As students around the country head back to school this month, it’s a prudent time for a refresher on the rights of students and their families when it comes to religious freedom and church-state separation in public schools.
America’s public schools serve 90 percent of schoolchildren – meaning our schools are a unifying force in society and must serve families from a wide array of backgrounds, including a vast religious and nonreligious diversity. Public schools must be inclusive places that welcome all students, regardless of religion, race or ability.
Public schools must respect the religious beliefs of the students they serve while not showing favoritism for any particular religious belief or allowing coercive proselytism to occur in schools. Students should never be pressured by teachers, coaches, other school officials or classmates to pray or believe a certain way.
Earlier this year, Americans United launched “Know Your Rights,” a guide for public school students on our Students for Church/State Separation page. It outlines students’ rights and provides resources for students looking to make their schools more inclusive or to report possible violations of church-state separation.
Some of the pointers on the site include:
- In their free time, students have a right to pray, discuss religion and read religious texts as long as the activities don’t interfere with instructional time, are student-led and don’t force others to participate. Students may even form religion clubs that must be treated the same as other nonreligious clubs; these clubs can’t be led by adults or given preferential treatment by schools.
- Students and their families should be able to freely attend school events such as football games, assemblies and graduations without worrying about being exposed to school-endorsed prayers, particularly those led by adults. Even student-led prayers at these events may violate constitutional rights when the school lends its symbolic approval to the prayers.
- Students are entitled to a secular education. Science classes should offer an evidence-based curriculum that includes evolution and does not include creationism or similar, religion-based creation stories. Likewise, health classes should not offer a religion-based sex education curriculum. While public schools may include study of religious texts such as the Bible or Quran as part of classes that explore topics like comparative religion, literature, history, music and culture, the texts should not be taught in a proselytizing manner or in a way that promotes one faith while ignoring others.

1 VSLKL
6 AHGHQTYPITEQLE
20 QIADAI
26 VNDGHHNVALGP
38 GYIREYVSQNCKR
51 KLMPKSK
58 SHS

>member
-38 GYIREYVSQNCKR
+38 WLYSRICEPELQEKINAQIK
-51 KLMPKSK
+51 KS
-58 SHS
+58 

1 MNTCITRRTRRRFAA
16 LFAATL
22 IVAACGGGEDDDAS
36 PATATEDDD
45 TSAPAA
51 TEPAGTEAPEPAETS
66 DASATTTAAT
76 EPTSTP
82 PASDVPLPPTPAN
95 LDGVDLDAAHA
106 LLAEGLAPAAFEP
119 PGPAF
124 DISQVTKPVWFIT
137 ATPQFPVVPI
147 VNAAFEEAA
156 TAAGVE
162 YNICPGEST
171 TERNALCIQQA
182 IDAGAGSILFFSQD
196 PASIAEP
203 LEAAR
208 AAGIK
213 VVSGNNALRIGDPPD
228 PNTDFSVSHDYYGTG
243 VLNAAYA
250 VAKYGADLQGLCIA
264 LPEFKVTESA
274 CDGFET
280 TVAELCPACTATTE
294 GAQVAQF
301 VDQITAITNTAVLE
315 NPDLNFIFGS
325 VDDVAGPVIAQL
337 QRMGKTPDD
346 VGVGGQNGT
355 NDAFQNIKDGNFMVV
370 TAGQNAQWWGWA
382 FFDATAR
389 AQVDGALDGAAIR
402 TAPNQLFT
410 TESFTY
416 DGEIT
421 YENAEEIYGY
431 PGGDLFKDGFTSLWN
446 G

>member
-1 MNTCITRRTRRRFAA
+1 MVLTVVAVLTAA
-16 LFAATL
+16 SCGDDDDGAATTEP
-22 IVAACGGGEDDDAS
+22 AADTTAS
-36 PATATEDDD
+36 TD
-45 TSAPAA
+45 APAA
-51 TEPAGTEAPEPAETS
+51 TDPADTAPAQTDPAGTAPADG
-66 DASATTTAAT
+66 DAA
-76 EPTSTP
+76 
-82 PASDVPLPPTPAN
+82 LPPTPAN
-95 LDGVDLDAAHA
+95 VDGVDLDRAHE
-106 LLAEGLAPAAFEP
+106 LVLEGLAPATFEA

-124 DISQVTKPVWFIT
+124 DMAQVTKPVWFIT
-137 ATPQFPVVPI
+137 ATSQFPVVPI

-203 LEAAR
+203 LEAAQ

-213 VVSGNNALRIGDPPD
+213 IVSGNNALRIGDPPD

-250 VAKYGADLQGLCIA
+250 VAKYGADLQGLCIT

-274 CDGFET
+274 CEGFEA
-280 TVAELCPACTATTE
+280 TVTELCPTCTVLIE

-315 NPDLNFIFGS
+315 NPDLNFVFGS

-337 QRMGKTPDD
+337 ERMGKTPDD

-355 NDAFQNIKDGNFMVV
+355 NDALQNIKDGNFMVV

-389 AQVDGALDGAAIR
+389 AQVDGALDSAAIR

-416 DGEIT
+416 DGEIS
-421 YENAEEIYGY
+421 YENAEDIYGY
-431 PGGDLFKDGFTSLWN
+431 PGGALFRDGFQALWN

- Public schools should make accommodations whenever possible for students of minority religions, including by letting them wear items of faith such as a hijab or yarmulke, or by working with students who miss school for religious holidays.
- Public schools should not allow religious beliefs to be used to set public policy, particularly in terms of discrimination against LGBTQ students. School-sponsored clubs and events should be open to all students, regardless of their sexual orientation. And schools should not adopt policies that bar transgender students from using restroom and locker room facilities that conform with their gender identities.
This “Know Your Rights” guide is a timely primer on students’ rights in public schools – not just because schools are returning to session, but also because students’ rights to a secular public education are being challenged around the country.
Americans United remains in litigation with a Louisiana school district where broad religious freedom violations have been reported by families. A high school football coach in Washington state has petitioned the Supreme Court to hear his case of whether he could lead athletes in prayers on the football field immediately following games. Schools still are violating students’ rights to sit out the Pledge of Allegiance or the National Anthem. And policies over whether transgender students can use restrooms that align with their gender identities are being challenged.
That’s why it’s more important than ever for students and families to know how religious freedom should work in public schools. After reading our guide, if you’re concerned that your public school isn’t respecting church-state separation, please use this form to report the violation and our Legal Department will look into it.